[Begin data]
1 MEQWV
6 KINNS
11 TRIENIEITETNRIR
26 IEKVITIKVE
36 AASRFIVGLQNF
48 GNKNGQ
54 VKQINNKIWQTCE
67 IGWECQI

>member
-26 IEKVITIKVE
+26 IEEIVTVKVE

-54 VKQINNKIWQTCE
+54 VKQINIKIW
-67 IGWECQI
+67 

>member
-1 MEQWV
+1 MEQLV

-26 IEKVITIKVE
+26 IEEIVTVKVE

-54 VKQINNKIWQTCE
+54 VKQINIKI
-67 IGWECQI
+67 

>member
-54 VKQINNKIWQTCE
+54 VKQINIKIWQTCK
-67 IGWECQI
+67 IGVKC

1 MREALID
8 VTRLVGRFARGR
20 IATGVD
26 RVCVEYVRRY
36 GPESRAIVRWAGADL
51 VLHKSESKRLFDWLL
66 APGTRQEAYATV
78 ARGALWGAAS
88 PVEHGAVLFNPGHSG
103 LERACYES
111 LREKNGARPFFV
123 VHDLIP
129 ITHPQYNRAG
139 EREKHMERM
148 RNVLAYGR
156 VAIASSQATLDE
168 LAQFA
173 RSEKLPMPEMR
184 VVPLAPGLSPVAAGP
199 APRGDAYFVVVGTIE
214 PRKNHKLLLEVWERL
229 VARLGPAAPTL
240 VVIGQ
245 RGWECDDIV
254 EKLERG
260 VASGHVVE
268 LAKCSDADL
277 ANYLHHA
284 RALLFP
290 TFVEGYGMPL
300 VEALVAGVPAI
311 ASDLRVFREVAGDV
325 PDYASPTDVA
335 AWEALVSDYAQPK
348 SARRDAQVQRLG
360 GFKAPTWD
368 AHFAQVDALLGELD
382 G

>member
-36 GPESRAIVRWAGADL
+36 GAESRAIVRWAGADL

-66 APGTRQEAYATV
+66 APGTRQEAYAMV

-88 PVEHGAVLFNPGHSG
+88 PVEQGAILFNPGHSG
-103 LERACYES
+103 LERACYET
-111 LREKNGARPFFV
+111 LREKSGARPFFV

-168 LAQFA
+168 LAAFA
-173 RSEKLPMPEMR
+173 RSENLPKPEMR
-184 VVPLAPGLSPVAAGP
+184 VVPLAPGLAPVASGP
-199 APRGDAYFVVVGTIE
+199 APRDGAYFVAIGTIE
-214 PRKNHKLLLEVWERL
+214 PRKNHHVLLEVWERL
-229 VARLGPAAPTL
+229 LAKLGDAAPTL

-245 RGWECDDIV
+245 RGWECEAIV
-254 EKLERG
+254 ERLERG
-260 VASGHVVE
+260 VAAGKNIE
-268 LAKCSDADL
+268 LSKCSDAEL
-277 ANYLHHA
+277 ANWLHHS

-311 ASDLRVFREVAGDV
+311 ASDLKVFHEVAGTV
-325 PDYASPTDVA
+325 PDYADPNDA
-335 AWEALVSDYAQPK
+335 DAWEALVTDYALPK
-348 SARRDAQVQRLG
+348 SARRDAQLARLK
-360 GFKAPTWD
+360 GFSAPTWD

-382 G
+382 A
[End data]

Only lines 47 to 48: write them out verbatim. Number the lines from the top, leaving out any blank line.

173 RSEKLPMPEMR
184 VVPLAPGLSPVAAGP